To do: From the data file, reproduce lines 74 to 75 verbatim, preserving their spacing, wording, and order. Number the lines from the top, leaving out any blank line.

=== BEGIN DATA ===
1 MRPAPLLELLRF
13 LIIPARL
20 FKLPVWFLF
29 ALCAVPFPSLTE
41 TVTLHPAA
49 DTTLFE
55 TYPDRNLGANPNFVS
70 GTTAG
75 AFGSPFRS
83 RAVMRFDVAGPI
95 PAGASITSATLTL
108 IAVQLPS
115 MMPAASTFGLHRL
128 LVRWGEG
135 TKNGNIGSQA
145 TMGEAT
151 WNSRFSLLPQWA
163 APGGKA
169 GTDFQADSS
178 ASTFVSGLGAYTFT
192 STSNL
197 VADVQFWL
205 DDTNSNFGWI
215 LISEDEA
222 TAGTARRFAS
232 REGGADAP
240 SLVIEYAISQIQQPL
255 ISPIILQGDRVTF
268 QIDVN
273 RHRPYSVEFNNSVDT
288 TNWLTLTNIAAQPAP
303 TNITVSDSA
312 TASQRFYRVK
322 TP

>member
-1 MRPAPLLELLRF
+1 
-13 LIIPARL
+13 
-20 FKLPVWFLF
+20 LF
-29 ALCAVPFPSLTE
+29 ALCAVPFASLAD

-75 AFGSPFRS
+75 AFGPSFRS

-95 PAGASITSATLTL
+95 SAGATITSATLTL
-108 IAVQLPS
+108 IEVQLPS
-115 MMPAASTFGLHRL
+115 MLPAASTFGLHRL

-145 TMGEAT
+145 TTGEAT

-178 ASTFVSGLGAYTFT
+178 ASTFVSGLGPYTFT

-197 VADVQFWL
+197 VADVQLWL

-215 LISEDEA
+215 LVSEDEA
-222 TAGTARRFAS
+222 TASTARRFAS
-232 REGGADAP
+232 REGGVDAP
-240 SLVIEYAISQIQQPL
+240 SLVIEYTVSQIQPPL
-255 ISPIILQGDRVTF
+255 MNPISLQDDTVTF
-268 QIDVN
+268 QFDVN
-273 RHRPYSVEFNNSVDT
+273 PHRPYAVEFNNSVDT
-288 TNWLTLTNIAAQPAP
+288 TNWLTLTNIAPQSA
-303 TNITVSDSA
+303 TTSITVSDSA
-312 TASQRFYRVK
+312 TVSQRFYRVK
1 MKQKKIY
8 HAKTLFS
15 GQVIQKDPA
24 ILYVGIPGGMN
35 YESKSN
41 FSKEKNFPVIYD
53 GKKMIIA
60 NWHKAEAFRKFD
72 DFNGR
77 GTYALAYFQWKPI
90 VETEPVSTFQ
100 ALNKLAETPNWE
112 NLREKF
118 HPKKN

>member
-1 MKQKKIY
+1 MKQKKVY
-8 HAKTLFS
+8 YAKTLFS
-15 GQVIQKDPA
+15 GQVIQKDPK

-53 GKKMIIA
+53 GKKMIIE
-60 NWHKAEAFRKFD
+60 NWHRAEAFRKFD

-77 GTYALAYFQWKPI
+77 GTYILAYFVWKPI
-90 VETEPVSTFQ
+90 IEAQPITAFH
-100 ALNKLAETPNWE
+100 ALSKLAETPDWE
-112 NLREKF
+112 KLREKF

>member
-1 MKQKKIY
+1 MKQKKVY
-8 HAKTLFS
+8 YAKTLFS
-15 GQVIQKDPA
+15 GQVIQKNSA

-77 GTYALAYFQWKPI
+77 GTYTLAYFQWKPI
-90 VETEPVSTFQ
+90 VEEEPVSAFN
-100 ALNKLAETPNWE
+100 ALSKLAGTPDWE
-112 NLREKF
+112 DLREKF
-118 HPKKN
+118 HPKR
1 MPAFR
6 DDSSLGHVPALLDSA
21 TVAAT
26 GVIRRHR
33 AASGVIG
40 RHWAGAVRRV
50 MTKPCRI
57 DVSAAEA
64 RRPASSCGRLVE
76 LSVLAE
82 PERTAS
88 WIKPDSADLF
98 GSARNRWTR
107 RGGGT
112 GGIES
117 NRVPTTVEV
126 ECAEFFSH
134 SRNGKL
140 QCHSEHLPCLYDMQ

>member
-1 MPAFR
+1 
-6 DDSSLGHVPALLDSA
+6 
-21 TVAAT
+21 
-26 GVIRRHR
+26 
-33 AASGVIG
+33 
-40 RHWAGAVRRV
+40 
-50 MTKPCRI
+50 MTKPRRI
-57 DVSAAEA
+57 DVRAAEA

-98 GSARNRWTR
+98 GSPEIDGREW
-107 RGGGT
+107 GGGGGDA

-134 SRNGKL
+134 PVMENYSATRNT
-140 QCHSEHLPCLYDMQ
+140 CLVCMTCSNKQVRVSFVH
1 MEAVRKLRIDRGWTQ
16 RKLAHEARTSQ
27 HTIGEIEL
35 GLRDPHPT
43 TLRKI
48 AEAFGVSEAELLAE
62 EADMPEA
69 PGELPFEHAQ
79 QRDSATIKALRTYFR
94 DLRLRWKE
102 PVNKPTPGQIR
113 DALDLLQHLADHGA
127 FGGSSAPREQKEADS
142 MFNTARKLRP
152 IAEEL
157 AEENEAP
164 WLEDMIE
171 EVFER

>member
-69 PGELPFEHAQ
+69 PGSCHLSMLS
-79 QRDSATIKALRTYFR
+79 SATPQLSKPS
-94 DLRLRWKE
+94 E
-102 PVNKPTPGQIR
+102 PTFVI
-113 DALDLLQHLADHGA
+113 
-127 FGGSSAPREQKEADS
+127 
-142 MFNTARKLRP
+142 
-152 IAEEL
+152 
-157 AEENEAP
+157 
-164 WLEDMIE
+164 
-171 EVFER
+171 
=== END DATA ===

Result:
-303 TNITVSDSA
+303 TTSITVSDSA